Another week closer to the end of this extraordinary year and stock markets are generally a bit higher. Last week I said I thought we might be in for a setback as the good news on the vaccine was all priced in, investors were complacent, there are rebalancing flows with equities being sold, and weak data to digest.
Yet despite all that, the rally continued, and I have to concede now that I got it wrong and we’re probably headed for a Santa Claus rally.
We have had three successive Mondays of good news on the vaccine, yet it seems that investors are still short of their targets for risk assets and need to buy as the year end approaches.
Biden and Brexit deal hopes push markets higher
Commentators have ascribed the rally to signs that the US presidential transition was going smoothly, and that Biden has chosen an experienced and technocratic team. But this is hardly surprising, and if the market can move ahead on that news, I’d anticipate a further boost if, as I expect, the UK and EU come up with a deal over Brexit. It’d be a fairly thin deal to be sure, but much better than if it all ended in acrimony. The sticking point has now come down to fish – which was always going to be the final piece of the jigsaw. And the deal will involve a lengthy transition period, to assuage the French, but with a big cut in the EU catch quota in UK waters, to appease the British fishing industry. If I’m wrong and there’s no deal, there’d be a sell off, notably in sterling. But I believe the odds clearly favour a deal.
Dreadful data to come, but light at the end of the tunnel
In other news, we’ve got the prospect of the UK authorising the Pfizer vaccine this week and the AstraZeneca vaccine next week, with a programme to vaccinate the vulnerable, the elderly and key workers before year end. The plan appears to be to give the Pfizer vaccine to the elderly and the AstraZeneca vaccine to the younger groups. The UK lockdown is already beginning to reverse the surge in new cases, and mass testing is set to push it down further.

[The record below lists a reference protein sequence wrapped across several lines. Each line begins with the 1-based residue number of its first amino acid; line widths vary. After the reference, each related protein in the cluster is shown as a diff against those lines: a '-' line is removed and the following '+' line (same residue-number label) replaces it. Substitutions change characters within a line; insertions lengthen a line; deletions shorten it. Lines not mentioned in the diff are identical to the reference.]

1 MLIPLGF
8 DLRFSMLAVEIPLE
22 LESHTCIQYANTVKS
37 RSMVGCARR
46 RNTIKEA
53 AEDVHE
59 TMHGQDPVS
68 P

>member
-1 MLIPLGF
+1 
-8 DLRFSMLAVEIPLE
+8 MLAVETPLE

In general, new cases are falling in Europe but rising in the US. This reflects the easier lockdowns in the US plus the huge impact of Thanksgiving. With Christmas yet to come, we will likely see a further uptick in infections in the US and a renewed rise in Europe. Markets will have some dreadful data to digest in the interim but there is now a bright light at the end of the tunnel in terms of viable vaccines.
What lies ahead for bond markets?
Last week, Portuguese 10-year bond yields traded at a negative level. They are now just above zero. Despite massive fiscal deficits around the world, and confidence in an economic recovery from Covid, bond yields remain extraordinarily low. We are confident that economic recovery will not see a resurgence of inflation and that central banks will keep official rates very low over the next year or more. Yield curves will steepen as the recovery takes hold but probably not by enough to disturb markets. The curves are already pricing in a significant rise in yields – for 10-year US treasuries to rise from the current level of 0.84% to 1.03% a year from now, and for 10-year gilt yields to rise from 0.27% to 0.43%.